third-party complaint against the District of Columbia. The third-party complaint alleges that the District of Columbia would be liable to the third-party plaintiffs by way of contribution or indemnity for all or part of any recovery that may be had against them by plaintiffs. The case is now before the Court on the District of Columbia's motion to dismiss the third-party complaint.
Although the right to contribution between joint tortfeasors is recognized in the District of Columbia, there is no right of contribution unless there is joint liability of both parties to the injured party. Yellow Cab Co. v. Dreslin, 86 U.S. App. D.C. 327, 181 F.2d 626 (1950); Murray v. United States, 132 U.S. App. D.C. 91, 405 F.2d 1361 (1968). When the party against whom contribution is sought is the injured party's employer and the employee is eligible for workmen's compensation benefits, the employer is not liable for contribution. This results from the fact that compensation statutes generally immunize the employer from common law tort liability and substitute an absolute duty to pay a prescribed amount without regard to fault. Thus, there is no joint liability between the employer and a third party liable to the employee in tort. American Mutual Liability Co. v. Matthews, 182 F.2d 322 (2d Cir. 1950); Murray v. United States, supra; Coates v. Potomac Elec. Power Co., 95 F. Supp. 779 (D.D.C. 1951).
In the present case the plaintiffs have received medical and hospital benefits and are currently receiving disability benefits under Chapter 5 of Title 4 of the D.C. Code. This statute sets out the standards of eligibility for and methods of computing amounts of disability and general retirement benefits for members of the District of Columbia Fire and Police Departments. Since it is not a compensation statute, it, of course, does not contain an exclusive remedy provision or a subrogation provision.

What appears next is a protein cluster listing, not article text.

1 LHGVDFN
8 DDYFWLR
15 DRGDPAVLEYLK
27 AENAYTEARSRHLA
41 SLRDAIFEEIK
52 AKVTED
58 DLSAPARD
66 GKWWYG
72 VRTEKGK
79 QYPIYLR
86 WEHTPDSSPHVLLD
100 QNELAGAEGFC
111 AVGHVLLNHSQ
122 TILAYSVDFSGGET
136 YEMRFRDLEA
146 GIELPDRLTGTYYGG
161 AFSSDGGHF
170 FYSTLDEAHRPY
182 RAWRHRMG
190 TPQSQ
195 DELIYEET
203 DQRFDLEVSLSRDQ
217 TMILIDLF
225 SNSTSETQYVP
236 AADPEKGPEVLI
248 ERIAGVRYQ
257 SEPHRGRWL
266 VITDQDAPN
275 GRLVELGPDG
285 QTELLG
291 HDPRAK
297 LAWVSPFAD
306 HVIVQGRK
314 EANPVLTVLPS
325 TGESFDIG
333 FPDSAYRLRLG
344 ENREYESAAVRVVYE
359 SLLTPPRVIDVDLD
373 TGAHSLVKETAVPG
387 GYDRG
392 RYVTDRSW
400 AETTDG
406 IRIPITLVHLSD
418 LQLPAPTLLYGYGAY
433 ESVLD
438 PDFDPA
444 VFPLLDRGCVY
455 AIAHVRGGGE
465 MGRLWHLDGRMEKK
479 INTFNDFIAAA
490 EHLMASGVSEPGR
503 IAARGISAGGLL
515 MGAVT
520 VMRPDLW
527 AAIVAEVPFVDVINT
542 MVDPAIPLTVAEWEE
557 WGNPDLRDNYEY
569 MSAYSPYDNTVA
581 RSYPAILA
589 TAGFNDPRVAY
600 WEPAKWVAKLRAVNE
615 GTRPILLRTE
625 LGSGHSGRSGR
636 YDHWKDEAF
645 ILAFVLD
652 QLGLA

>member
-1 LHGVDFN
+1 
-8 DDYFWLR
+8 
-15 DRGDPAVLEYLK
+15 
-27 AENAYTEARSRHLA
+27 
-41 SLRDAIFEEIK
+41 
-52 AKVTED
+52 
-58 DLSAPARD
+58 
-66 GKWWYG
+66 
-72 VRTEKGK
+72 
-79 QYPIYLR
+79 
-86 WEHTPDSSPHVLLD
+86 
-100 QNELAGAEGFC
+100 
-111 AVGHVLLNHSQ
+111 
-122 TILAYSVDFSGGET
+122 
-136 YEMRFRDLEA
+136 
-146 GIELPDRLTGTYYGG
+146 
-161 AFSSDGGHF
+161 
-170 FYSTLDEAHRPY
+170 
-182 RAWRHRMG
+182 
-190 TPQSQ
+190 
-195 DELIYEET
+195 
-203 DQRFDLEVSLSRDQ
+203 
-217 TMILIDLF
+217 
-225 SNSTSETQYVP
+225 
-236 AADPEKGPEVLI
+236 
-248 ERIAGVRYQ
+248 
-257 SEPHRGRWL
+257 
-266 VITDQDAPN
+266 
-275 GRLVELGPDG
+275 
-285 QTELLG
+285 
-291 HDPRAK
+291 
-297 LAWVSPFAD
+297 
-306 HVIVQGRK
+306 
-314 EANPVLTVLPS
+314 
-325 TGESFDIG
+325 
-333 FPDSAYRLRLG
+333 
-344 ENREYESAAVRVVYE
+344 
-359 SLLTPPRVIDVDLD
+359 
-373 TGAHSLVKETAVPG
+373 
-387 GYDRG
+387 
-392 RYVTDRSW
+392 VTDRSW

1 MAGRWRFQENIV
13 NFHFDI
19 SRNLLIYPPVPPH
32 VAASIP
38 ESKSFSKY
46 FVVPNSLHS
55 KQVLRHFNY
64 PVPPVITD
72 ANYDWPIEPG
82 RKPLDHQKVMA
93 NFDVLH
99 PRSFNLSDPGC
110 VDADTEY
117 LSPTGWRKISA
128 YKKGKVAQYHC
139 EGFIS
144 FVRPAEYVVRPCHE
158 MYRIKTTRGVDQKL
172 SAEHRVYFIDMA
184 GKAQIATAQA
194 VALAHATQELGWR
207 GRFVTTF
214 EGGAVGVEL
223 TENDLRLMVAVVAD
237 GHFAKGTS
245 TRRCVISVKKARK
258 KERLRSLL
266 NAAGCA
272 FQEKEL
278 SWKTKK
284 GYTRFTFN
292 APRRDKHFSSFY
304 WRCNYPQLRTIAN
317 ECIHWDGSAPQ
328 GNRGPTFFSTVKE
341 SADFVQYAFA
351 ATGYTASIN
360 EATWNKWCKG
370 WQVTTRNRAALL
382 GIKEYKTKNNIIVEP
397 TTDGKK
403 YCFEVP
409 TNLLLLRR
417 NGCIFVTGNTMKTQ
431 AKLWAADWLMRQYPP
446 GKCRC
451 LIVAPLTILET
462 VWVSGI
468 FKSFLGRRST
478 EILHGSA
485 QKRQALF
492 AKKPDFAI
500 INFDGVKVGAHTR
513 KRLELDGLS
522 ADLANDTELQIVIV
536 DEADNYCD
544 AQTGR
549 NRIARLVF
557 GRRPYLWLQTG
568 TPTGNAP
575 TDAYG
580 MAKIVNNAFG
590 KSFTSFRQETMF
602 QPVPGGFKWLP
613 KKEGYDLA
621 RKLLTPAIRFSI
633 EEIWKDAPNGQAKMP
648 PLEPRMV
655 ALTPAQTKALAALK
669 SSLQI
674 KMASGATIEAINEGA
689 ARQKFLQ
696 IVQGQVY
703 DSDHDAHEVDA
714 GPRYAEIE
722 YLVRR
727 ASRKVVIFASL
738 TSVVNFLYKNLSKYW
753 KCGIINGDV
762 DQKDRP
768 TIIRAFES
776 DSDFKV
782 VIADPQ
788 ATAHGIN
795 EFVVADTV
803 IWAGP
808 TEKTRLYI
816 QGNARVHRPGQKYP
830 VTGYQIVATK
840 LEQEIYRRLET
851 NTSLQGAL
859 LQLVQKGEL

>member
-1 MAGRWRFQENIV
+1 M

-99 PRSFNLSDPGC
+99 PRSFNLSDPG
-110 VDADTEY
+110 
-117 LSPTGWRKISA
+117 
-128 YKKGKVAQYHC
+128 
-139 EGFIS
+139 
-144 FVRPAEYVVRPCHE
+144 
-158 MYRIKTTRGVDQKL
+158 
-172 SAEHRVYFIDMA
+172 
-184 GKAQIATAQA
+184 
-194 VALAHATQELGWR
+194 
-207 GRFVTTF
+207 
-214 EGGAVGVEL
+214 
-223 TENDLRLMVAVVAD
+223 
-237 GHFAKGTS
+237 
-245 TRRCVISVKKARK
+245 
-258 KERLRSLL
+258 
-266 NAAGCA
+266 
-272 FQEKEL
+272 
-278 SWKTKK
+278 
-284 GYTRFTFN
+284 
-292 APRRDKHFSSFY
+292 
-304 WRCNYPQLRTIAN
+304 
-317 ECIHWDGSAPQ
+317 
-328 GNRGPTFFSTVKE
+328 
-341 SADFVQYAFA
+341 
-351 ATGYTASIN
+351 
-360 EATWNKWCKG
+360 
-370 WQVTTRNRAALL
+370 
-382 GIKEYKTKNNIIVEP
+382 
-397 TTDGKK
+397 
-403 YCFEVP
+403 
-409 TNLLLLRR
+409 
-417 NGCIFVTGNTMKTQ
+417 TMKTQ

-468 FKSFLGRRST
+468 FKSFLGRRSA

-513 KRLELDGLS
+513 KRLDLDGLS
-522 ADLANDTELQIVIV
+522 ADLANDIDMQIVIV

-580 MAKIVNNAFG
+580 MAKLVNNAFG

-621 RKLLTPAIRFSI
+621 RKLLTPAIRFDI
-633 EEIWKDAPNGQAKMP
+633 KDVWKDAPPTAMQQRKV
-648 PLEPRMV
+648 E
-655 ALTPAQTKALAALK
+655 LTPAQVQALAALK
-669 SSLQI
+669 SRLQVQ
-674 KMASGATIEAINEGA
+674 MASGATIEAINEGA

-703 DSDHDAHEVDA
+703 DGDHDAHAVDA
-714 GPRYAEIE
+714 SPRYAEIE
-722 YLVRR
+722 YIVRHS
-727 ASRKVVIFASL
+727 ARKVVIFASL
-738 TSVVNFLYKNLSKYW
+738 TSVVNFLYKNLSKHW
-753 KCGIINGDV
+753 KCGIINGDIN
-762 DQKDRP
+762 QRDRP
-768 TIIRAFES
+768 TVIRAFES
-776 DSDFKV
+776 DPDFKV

The workmen's compensation statute generally applicable to employees of the District of Columbia is the Federal Employees Compensation Act (FECA). 5 U.S.C. § 8101 et seq. The FECA has been held to be the exclusive remedy against the Government for employees covered by it and the Government is not liable for contribution to a negligent third party. Murray v. United States, supra. However, "a member of the Metropolitan Police or the Fire Department of the District of Columbia who is pensioned or pensionable under sections 521-535 of title 4, District of Columbia Code" is excluded from the coverage of the FECA. 5 U.S.C. § 8101(1)(E)(iv). A complimentary provision is contained in D.C. Code § 4-538. The Court is of the opinion that this exclusion from FECA coverage does not preserve common law tort liability of the District of Columbia to firemen and policemen injured on duty but only prescribes a different method for computing payment for injured firemen and policemen, that is, the exception of firemen and policemen from FECA coverage is not an effort to remove them from a compensation system but is merely a recognition that adequate and perhaps broader compensation is provided through Title 4. Specifically excluding these men prevents double compensation for work related injuries. The FECA does, however, express a congressional policy favoring a remedy through compensation rather than in tort for Federal employees. Where Congress has established a comprehensive system to compensate injured employees, that scheme should be presumed to be the exclusive remedy against the Government. Feres v. United States, 340 U.S. 135, 71 S. Ct. 153, 95 L. Ed. 152 (1950); Granade v. United States, 356 F.2d 837 (2d Cir. 1966); Lewis v. United States, 89 U.S. App. D.C. 21, 190 F.2d 22 (1951). Therefore, since there is no common liability between the District of Columbia and the defendants to plaintiffs, the defendants have no right to contribution from the District of Columbia.